Westminster Named to President's Honor Roll
Westminster College has been named to the President’s Higher Education Community Service Honor Roll for the fourth year in a row. This high federal recognition is bestowed on a college or university for its commitment to volunteering, service learning and civic engagement.
“This past academic year, we completed nearly 11,000 hours of community service,” says Jill Olson, Program Director for Community Engagement and Service-Learning. “Our focus was on the Callaway County United Way, which funds thirteen local agencies.”
Westminster is known for its commitment to community service and leadership training. Some of last year’s major projects were Penny Drives for United Way, New Student Service Day, Cardboard City, Poverty Simulation, Into the Streets, Martin Luther King Day of Letter Writing, Spring Cleaning Haiti Relief fundraisers, Homecoming Food Drive for SERVE, Inc. and Blue Jay Buddies mentoring/tutoring program.
The Westminster community will focus on service projects and social justice programs around children and youth during the next academic year.
Launched in 2006, the President’s Honor Roll recognizes institutions of higher education that support innovative, effective and exemplary community service programs. The honor roll includes 621 different schools. Honorees are selected on a series of factors, including scope and innovation of service projects, percentage of student participation in service activities, incentives for service and the extent to which the school offers service learning courses.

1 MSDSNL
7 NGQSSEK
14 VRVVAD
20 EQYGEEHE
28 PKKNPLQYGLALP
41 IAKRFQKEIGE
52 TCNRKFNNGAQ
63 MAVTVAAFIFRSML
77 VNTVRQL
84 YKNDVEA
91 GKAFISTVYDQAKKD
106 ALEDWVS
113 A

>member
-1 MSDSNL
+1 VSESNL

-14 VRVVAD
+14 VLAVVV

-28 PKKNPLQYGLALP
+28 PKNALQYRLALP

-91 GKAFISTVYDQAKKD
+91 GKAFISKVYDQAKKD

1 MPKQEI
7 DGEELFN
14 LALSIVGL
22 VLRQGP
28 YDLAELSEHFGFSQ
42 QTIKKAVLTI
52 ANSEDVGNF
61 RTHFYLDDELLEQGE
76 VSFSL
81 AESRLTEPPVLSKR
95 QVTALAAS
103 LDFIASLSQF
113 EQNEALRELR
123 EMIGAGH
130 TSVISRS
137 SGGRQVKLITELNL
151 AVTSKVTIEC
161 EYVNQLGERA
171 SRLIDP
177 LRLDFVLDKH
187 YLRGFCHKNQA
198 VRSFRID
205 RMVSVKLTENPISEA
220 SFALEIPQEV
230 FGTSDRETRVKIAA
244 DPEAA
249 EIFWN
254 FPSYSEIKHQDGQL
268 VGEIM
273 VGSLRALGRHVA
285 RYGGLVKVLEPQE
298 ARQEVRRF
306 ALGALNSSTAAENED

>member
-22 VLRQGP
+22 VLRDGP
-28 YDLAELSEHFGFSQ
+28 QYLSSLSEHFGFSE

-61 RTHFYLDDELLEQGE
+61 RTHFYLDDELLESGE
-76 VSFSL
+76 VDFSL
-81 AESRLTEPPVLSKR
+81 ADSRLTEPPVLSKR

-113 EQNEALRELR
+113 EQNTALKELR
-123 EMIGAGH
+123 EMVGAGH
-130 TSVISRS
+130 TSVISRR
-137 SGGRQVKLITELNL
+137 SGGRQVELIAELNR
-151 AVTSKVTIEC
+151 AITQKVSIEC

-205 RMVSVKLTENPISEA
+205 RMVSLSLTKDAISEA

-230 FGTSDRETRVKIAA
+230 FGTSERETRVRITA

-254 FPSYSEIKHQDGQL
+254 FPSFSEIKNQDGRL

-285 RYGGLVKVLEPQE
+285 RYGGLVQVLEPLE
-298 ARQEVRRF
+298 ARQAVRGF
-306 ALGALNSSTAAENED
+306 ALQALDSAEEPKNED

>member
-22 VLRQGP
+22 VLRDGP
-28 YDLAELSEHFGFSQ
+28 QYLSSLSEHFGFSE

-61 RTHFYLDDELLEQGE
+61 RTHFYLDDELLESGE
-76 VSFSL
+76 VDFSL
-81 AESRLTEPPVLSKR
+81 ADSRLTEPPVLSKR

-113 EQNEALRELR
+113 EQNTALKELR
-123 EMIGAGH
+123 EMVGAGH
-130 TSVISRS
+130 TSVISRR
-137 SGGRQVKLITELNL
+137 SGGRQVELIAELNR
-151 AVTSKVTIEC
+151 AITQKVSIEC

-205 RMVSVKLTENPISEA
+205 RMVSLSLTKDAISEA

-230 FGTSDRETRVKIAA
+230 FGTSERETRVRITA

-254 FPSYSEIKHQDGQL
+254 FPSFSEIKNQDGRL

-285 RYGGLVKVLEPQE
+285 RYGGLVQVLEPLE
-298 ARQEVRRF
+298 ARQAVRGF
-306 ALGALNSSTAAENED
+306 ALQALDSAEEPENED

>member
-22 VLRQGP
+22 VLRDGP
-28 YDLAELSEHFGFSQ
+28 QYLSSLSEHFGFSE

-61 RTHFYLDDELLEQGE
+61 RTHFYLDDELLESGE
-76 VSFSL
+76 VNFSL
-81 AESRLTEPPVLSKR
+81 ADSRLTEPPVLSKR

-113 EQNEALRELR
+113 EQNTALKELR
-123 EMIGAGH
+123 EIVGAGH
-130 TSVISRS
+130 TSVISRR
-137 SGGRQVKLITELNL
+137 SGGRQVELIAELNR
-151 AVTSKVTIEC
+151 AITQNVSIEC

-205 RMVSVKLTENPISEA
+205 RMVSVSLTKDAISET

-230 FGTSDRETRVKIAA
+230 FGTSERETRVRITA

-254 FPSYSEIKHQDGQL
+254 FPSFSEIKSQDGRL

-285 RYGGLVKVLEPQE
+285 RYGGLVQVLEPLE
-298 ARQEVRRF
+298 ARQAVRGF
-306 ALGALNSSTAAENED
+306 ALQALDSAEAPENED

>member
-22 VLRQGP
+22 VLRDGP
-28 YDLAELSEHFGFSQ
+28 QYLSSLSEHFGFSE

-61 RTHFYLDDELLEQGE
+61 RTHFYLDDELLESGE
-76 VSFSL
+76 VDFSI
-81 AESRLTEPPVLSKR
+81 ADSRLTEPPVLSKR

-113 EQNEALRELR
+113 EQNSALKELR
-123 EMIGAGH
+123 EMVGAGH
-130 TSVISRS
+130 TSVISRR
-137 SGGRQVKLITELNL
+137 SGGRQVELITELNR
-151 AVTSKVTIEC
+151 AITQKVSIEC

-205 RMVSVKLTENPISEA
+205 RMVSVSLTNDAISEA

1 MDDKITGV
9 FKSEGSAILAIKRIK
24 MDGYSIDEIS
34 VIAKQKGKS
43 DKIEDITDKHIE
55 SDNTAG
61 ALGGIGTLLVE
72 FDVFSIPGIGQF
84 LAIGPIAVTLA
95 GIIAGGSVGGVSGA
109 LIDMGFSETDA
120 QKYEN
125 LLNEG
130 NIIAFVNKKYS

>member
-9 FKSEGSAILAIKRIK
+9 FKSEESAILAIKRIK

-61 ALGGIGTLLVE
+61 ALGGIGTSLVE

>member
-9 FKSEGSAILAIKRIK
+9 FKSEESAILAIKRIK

“Congratulations to Westminster College for its dedication to service and commitment to improving their local community,” says Patrick Corvington, CEO of the Corporation for National and Community Service. “Our nation’s students are a critical part of the equation and vital to our efforts to tackle the most persistent challenges we face. They have achieved impactful results and demonstrated the value of putting knowledge into practice to help renew America through service.”
College students make a significant contribution to the volunteer sector. In 2009, 3.16 million students performed more than 300 million hours of service, according to the Volunteering in America study released by the Corporation for National and Community Service.
Each year the Corporation invests more than $150 million in fostering a culture of service on college campuses through grants awarded by its programs. The education awards that AmeriCorps members receive at the conclusion of their term of service to pay for college and through support of training, research, recognition and other initiatives to spur college service.
The Corporation oversees the Honor Roll in collaboration with the Department of Education, the Department of Housing and Urban Development, Campus Compact and the American Council on Education.
It is a federal agency that engages more than five million Americans in service through its Senior Corps, AmeriCorps and Learn and Serve America programs and leads President Obama’s national call to service initiative, United We Serve.
For more information, interested parties may visit www.nationalservice.gov.